Comparing Deep-Sea Larval Dispersal Models: A Cautionary Tale for Ecology and Conservation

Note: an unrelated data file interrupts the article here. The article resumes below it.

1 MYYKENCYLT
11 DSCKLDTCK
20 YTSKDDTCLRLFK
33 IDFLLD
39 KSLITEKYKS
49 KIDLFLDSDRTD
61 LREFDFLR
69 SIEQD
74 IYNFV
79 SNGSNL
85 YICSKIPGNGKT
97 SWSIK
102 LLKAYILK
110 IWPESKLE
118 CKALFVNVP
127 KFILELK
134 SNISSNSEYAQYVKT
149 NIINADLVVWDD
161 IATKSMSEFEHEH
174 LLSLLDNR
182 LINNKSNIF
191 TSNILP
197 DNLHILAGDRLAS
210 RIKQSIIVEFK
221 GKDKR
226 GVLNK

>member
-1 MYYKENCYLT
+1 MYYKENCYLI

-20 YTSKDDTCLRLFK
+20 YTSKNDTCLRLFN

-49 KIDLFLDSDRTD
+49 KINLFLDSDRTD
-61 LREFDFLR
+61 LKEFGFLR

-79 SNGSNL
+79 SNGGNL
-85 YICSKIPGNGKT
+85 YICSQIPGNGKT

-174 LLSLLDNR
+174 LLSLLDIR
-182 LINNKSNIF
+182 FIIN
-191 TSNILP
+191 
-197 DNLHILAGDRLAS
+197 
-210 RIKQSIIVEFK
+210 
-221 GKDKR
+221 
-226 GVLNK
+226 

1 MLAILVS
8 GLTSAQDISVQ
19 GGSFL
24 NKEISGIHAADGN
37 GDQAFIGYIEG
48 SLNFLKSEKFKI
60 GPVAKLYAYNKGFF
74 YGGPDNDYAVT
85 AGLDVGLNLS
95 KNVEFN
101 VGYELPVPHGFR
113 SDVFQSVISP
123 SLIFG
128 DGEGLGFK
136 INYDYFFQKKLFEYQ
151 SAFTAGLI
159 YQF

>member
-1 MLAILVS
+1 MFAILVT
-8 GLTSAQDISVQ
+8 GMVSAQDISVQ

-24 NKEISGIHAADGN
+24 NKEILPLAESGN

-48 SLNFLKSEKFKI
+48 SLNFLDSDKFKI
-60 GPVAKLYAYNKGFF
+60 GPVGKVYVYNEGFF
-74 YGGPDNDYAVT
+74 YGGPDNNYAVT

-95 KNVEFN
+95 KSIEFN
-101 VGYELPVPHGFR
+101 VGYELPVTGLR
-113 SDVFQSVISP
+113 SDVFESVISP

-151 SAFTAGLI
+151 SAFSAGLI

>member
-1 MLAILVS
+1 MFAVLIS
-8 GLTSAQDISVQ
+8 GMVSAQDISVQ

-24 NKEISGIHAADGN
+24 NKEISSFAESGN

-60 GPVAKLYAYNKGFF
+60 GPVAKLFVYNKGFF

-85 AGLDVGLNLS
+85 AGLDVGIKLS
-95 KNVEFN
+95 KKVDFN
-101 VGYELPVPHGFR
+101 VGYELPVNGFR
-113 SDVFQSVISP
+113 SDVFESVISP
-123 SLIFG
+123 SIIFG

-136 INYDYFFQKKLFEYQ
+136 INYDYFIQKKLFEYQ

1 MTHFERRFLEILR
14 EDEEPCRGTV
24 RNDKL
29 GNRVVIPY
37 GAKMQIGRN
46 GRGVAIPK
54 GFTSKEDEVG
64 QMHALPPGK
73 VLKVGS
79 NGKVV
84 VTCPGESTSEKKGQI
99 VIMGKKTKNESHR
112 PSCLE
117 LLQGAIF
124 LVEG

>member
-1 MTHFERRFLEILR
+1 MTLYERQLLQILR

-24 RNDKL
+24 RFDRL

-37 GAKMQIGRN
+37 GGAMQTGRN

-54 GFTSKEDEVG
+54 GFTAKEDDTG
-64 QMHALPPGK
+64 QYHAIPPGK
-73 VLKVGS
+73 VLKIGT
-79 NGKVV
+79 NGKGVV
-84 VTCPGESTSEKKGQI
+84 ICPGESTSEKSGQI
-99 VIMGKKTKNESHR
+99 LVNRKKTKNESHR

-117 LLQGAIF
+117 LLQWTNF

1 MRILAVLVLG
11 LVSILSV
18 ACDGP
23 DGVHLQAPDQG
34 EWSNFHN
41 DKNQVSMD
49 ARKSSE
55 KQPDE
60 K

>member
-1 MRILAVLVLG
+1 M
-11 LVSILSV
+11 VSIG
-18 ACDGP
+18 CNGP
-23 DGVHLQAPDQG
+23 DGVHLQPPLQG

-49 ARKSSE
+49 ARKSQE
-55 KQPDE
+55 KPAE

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Larval dispersal data are increasingly sought after in ecology and marine conservation, the latter often requiring information under time limited circumstances. Basic estimates of dispersal [based on average current speeds and planktonic larval duration (PLD)] are often used in these situations, usually acknowledging their oversimplified nature, but rarely with an understanding of how oversimplified those assumptions are. Larval dispersal models (LDMs) are becoming more accessible and may produce “better” dispersal predictions than estimates, but the uncertainty introduced by choosing one underlying hydrodynamic model over another is rarely discussed. This case study uses theoretical and simplified deep-sea LDMs to compare the passive predictions of dispersal as driven by two different hydrodynamic models (HYCOM and POLCOMS) and a range of informed basic estimates (based on average current speeds of 0.05, 0.1, and 0.2 m/s). The aim is to provide generalizable insight into the predictive variability introduced by (a) choosing a model over an estimate, and (b) one hydrodynamic over another. LDMs were found to be up to an order of magnitude more conservative in dispersal distance predictions than even the slowest tested estimate (0.05 m/s). The difference increased with PLD which may result in a bigger disparity for deep-sea species predictions. Although the LDMs were more spatially targeted than the estimates, the two LDM predictions were also significantly different from each other. This means that choosing one hydrodynamic model over another could result in contrasting ecological interpretations or advice for marine conservation. These results show a greater potential for hydrodynamic model variability than previously appreciated by larval dispersal ecologists and strongly advocates groundtruthing predictions before use in management. Advice is offered for improved model selection and interpretation of predictions.
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